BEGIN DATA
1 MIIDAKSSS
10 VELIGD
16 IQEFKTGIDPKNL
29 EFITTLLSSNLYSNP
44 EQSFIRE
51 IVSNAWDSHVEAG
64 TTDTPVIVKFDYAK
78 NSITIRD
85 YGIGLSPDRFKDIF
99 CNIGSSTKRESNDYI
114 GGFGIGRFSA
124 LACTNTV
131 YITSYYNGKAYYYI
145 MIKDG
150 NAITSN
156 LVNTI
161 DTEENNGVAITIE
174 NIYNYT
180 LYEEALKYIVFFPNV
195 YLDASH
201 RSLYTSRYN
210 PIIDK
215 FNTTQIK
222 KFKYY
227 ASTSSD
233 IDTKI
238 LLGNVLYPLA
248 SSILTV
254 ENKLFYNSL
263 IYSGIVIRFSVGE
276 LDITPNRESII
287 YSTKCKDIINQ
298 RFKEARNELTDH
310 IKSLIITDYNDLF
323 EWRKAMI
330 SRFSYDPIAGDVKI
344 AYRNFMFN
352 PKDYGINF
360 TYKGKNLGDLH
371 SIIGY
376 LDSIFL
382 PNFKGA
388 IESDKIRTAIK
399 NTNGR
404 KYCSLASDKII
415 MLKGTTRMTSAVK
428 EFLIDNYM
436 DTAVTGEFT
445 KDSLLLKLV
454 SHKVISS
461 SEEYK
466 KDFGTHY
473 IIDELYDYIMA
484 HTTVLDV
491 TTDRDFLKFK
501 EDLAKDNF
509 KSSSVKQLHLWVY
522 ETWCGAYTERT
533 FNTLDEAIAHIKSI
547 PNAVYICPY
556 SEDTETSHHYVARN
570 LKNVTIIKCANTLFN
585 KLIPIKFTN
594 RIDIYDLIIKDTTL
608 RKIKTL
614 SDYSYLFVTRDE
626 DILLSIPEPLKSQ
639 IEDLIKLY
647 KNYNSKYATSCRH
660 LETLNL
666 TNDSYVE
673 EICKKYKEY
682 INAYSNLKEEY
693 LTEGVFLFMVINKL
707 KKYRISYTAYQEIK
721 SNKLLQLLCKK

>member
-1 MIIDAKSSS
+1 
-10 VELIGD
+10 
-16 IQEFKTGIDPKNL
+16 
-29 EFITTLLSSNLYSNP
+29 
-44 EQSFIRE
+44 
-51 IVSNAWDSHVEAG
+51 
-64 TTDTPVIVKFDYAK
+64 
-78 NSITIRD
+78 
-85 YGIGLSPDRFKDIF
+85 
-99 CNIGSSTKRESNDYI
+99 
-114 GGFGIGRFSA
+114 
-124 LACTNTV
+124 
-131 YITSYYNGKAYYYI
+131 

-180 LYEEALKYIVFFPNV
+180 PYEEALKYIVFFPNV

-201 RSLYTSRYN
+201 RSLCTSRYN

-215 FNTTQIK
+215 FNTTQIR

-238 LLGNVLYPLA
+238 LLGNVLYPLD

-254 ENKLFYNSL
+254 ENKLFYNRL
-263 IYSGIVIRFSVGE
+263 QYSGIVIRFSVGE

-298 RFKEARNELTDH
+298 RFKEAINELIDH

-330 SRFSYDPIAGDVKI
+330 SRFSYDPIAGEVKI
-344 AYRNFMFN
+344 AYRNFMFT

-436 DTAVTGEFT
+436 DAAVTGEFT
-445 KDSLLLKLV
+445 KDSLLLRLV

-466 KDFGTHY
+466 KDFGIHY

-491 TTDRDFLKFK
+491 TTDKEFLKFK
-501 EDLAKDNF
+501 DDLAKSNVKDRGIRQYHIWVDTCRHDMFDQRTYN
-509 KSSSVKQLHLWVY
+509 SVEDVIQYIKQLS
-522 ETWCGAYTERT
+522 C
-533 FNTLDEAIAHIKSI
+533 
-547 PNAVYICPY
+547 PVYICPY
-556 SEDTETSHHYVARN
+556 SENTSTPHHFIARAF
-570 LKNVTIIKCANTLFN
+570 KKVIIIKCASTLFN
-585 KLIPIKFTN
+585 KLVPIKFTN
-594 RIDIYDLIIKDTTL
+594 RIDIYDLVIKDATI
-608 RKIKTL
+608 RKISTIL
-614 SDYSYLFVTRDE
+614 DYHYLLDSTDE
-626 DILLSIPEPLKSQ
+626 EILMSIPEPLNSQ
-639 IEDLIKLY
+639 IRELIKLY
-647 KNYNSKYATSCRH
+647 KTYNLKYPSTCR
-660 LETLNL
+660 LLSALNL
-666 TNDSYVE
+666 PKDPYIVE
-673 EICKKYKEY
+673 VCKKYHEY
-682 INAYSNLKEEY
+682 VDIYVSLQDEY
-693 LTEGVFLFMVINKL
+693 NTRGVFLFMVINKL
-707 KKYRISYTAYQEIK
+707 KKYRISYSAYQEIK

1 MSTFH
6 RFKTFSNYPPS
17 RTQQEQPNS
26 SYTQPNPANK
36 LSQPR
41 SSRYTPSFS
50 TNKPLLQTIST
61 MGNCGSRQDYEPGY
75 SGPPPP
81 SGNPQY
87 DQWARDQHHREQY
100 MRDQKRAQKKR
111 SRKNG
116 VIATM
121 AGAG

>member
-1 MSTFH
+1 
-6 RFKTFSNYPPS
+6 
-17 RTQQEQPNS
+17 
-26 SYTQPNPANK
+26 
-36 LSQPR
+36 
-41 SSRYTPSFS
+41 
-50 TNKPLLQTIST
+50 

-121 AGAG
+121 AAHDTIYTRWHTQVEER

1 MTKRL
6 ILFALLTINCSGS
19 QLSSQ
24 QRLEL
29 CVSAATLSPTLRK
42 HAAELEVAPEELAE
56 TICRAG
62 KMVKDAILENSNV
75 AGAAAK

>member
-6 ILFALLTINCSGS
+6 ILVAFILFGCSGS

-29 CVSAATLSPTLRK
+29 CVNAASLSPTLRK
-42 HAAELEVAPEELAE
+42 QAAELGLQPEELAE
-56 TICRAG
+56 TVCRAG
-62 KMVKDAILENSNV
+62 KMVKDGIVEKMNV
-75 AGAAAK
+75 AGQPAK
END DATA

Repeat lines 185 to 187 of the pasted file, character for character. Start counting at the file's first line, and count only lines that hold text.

>member
-1 MSTFH
+1 